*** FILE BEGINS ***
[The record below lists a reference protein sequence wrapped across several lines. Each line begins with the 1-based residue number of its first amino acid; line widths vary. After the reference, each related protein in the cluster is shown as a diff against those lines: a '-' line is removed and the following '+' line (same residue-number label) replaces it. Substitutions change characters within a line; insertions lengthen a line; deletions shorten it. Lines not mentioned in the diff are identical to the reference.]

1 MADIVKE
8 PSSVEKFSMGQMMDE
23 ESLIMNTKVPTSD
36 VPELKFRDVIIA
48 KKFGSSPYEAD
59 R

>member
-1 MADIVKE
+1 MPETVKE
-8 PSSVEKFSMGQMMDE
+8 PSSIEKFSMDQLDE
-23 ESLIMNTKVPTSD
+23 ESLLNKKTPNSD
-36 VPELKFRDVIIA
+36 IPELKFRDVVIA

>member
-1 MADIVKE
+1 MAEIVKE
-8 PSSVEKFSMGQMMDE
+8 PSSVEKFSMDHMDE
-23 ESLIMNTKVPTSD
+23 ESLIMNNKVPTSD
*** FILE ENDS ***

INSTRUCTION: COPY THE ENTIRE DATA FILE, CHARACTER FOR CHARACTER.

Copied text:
[The record below lists a reference protein sequence wrapped across several lines. Each line begins with the 1-based residue number of its first amino acid; line widths vary. After the reference, each related protein in the cluster is shown as a diff against those lines: a '-' line is removed and the following '+' line (same residue-number label) replaces it. Substitutions change characters within a line; insertions lengthen a line; deletions shorten it. Lines not mentioned in the diff are identical to the reference.]

1 MADIVKE
8 PSSVEKFSMGQMMDE
23 ESLIMNTKVPTSD
36 VPELKFRDVIIA
48 KKFGSSPYEAD
59 R

>member
-1 MADIVKE
+1 MPETVKE
-8 PSSVEKFSMGQMMDE
+8 PSSIEKFSMDQLDE
-23 ESLIMNTKVPTSD
+23 ESLLNKKTPNSD
-36 VPELKFRDVIIA
+36 IPELKFRDVVIA

>member
-1 MADIVKE
+1 MAEIVKE
-8 PSSVEKFSMGQMMDE
+8 PSSVEKFSMDHMDE
-23 ESLIMNTKVPTSD
+23 ESLIMNNKVPTSD